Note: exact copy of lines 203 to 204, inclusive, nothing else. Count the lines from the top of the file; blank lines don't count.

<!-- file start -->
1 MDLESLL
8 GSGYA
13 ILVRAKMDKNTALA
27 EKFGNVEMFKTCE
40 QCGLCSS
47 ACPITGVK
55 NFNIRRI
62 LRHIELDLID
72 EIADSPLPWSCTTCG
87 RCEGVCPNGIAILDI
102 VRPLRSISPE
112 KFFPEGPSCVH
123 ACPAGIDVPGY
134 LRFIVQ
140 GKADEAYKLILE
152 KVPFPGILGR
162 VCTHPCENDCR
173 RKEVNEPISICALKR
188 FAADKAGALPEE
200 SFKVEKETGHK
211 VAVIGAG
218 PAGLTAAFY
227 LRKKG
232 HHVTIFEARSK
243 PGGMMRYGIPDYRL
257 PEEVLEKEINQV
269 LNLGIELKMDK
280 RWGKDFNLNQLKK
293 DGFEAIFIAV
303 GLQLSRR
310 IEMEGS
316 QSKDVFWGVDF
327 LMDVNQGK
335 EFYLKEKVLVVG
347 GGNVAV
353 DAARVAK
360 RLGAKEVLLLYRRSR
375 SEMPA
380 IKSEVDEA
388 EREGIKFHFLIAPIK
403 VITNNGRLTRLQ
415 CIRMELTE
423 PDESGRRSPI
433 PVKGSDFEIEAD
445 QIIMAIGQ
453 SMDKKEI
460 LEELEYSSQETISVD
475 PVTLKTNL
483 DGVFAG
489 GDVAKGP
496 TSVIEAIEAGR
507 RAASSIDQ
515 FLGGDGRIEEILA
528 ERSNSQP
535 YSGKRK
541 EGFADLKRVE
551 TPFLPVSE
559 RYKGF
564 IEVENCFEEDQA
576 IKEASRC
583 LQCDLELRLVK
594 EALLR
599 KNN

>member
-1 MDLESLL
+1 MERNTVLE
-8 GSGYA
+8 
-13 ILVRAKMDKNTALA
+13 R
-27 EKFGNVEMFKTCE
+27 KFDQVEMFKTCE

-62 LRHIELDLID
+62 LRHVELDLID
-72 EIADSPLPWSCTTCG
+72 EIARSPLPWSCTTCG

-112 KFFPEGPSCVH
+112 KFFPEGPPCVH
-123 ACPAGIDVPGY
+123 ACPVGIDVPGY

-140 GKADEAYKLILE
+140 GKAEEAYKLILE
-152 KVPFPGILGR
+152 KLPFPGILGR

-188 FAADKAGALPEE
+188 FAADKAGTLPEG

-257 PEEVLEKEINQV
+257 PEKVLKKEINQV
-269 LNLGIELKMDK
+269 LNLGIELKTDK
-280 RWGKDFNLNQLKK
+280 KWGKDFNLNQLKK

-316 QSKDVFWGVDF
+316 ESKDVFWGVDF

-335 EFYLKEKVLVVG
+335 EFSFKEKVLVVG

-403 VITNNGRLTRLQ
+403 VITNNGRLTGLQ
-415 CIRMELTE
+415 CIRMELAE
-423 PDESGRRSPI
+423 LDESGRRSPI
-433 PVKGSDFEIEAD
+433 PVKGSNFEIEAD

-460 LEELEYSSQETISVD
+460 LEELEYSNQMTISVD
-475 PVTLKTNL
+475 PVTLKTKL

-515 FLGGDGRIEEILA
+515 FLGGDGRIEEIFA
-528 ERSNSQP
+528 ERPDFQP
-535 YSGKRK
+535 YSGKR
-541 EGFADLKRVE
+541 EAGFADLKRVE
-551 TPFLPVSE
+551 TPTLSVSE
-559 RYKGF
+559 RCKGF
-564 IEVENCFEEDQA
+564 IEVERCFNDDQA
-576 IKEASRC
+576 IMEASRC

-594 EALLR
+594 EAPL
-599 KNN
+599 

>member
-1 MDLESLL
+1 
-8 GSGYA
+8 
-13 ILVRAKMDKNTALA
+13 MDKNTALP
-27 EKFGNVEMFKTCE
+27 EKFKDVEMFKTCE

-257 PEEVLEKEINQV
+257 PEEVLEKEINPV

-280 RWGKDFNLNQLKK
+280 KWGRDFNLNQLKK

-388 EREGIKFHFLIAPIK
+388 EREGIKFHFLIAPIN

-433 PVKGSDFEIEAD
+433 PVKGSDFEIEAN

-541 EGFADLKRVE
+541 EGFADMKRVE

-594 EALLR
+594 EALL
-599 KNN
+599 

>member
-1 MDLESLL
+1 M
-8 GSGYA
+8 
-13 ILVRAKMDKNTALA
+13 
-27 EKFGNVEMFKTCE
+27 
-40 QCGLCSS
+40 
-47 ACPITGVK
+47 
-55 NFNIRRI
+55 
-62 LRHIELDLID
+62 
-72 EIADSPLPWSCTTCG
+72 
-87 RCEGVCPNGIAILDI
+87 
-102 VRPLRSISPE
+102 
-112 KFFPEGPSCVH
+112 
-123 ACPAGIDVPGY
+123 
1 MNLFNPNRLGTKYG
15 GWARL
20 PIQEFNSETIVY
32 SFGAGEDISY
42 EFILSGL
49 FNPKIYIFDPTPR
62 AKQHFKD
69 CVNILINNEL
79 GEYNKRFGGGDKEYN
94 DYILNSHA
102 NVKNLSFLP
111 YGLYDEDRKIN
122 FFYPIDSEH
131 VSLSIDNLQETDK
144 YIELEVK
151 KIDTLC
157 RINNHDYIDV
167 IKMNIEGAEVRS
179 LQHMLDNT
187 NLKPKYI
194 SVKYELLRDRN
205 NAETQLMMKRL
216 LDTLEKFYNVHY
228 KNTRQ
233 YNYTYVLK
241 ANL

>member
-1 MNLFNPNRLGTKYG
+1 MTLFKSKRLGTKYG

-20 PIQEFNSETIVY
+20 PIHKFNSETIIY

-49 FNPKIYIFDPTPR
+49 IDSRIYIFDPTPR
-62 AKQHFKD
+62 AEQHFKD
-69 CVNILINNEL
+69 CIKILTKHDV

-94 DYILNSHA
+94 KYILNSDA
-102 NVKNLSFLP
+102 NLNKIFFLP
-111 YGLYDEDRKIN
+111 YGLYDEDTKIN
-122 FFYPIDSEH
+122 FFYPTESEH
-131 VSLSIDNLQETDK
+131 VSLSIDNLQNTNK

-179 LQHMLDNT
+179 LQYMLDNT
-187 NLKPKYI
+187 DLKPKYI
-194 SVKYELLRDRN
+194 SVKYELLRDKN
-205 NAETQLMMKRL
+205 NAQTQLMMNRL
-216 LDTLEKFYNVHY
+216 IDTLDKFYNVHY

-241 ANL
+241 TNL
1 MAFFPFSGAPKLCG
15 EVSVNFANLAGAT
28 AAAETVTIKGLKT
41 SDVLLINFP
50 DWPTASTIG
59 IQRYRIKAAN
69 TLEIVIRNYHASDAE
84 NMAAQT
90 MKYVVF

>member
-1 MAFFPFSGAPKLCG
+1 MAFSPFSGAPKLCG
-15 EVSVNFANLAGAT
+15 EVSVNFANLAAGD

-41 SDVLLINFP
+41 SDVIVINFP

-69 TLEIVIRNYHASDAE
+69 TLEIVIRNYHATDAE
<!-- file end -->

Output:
233 YNYTYVLK
241 ANL